S. E. Jerng and B. M. GallantiScience 2022, 25, 7, 104558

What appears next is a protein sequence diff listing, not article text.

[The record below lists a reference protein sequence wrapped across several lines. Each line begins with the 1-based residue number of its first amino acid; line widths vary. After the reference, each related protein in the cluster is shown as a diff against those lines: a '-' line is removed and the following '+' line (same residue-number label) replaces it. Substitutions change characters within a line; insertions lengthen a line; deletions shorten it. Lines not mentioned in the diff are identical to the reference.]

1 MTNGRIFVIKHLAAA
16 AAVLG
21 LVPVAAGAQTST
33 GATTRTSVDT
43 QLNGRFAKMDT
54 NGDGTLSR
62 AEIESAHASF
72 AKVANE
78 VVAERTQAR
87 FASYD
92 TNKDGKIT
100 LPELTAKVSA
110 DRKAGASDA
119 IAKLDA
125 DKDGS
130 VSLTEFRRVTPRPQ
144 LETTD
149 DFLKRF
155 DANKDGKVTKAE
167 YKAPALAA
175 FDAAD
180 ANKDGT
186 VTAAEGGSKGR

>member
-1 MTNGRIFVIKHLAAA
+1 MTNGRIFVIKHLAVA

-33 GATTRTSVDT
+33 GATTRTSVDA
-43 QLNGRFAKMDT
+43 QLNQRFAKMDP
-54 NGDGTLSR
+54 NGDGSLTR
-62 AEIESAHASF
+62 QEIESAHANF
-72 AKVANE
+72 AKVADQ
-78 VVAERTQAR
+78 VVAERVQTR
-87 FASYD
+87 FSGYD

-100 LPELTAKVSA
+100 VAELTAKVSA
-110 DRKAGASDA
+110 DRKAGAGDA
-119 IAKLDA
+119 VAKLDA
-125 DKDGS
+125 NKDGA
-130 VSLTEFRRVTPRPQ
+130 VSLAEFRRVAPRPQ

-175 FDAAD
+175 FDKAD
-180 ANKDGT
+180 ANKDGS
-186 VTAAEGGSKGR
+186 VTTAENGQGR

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CO2 capture and its electrochemical conversion have historically developed as two distinct technologies and scientific fields. Each process possesses unique energy penalties, inefficiencies, and costs, which accrue along the mitigation pathway from emissions to product. Recently, the concept of integrating CO2 capture and electrochemical conversion, or “electrochemically reactive capture,” has aroused attention following early laboratory-scale proofs-of-concept. However, the integration of the two processes introduces new complexities at a basic science and engineering level, many of which have yet to be clearly defined. The key parameters to guide reaction, electrolyte, electrode, and system design would, therefore, benefit from delineation. To begin this effort, this perspective outlines several crucial physicochemical and electrochemical considerations, where we argue that the absence of basic knowledge leaves the field of designing metaphorically in the dark. The considerations make clear that there is ample need for fundamental science that can better inform design, following which the potential impacts of integration can be rigorously assessed beyond what is possible at present.